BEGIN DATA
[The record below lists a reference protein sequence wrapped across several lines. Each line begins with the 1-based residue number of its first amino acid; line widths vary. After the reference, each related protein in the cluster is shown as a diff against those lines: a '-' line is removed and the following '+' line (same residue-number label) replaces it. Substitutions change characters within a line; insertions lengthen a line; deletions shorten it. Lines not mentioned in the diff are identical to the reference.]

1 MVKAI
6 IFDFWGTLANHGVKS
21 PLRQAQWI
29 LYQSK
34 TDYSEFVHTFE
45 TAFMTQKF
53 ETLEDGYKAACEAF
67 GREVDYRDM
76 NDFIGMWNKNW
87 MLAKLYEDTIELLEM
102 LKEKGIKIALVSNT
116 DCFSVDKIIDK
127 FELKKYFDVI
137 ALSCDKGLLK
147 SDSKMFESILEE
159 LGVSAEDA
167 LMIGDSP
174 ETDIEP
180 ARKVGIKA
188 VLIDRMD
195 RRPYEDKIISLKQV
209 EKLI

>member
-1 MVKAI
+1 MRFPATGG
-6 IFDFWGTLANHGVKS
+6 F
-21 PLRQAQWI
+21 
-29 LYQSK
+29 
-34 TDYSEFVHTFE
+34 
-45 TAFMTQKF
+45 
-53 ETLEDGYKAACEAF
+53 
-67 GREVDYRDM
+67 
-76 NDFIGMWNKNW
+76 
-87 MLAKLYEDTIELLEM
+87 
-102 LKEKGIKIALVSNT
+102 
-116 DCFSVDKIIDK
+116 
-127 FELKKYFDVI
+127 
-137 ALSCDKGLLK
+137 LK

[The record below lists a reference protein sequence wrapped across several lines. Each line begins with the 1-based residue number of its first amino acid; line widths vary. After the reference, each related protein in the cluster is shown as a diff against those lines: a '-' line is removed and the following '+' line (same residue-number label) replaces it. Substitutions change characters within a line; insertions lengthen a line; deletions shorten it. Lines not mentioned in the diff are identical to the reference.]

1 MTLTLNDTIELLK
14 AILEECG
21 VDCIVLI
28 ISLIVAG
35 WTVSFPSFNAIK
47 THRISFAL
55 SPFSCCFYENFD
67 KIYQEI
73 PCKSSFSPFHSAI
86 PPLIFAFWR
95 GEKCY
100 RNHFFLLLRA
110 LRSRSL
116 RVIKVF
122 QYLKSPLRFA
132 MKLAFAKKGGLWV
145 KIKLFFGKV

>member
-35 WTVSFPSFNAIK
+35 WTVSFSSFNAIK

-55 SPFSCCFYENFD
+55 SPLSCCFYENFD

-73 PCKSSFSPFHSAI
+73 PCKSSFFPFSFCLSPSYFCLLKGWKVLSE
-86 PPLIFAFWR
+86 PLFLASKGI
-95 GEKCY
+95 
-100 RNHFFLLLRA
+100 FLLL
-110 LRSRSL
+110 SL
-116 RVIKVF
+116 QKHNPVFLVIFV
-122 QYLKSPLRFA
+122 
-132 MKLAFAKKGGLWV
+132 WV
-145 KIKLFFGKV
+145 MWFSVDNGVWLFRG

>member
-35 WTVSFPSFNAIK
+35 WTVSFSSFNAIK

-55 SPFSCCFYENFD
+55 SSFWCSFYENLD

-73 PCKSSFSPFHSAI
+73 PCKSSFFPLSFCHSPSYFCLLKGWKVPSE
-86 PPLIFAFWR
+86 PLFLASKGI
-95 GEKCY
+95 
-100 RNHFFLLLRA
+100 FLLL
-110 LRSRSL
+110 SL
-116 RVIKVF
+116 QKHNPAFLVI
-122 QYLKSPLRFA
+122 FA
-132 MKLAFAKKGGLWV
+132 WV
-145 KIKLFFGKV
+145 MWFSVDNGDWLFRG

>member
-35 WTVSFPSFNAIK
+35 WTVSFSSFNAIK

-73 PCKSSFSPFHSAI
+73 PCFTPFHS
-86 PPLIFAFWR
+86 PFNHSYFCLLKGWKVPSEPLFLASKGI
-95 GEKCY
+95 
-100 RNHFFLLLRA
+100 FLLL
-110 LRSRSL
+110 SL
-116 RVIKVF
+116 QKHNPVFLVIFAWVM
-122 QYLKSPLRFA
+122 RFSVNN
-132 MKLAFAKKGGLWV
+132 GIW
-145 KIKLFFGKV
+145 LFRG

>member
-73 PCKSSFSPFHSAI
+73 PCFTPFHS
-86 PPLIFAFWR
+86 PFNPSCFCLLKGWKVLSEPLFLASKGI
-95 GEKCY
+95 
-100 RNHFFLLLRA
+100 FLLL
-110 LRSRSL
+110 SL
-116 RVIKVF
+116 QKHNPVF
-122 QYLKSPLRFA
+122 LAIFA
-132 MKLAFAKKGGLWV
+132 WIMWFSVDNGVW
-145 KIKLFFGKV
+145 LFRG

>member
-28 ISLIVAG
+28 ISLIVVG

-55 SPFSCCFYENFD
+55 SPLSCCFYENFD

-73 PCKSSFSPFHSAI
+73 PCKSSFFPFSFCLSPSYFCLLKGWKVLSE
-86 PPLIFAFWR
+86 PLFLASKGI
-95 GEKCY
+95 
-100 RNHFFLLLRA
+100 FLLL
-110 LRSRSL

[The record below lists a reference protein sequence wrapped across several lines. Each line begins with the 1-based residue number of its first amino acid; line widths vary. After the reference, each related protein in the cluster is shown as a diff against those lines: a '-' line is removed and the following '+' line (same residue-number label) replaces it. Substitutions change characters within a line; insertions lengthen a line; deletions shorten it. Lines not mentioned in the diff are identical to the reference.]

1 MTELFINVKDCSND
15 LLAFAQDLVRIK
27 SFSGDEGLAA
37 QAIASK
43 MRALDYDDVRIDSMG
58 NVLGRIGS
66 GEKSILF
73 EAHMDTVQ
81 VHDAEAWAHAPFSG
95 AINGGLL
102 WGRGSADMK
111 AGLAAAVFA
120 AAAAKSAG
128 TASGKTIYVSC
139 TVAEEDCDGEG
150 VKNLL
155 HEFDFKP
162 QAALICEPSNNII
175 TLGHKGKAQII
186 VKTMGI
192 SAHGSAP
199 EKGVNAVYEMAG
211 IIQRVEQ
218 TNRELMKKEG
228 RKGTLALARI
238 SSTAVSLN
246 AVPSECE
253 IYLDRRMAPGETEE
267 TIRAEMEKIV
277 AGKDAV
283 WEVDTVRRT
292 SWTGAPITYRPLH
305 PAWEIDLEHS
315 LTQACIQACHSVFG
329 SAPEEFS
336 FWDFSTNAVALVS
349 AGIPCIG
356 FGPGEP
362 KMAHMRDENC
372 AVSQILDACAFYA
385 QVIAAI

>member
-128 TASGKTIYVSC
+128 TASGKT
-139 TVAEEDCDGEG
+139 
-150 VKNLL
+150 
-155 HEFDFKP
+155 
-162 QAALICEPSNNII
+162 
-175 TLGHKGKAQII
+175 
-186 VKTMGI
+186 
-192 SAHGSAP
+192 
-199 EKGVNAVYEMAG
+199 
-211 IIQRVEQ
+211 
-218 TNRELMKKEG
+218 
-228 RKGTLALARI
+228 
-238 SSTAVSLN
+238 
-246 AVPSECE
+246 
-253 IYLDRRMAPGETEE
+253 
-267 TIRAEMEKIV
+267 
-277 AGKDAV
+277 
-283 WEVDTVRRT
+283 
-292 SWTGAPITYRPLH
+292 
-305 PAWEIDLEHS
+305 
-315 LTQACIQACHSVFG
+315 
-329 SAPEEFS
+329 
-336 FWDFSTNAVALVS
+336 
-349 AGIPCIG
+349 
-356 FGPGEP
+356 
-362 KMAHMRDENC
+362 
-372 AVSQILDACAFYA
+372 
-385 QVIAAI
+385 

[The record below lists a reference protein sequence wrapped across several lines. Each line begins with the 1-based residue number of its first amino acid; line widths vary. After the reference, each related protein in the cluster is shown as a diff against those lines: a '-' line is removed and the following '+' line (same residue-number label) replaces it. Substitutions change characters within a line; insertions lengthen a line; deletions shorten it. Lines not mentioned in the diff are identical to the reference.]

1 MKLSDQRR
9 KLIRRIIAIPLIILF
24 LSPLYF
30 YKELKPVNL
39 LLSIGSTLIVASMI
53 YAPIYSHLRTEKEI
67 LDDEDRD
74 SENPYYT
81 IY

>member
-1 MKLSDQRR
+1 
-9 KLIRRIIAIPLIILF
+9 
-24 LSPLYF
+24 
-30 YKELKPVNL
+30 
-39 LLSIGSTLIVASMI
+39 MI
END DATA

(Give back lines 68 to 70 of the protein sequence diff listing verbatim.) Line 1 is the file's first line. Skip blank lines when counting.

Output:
122 QYLKSPLRFA
132 MKLAFAKKGGLWV
145 KIKLFFGKV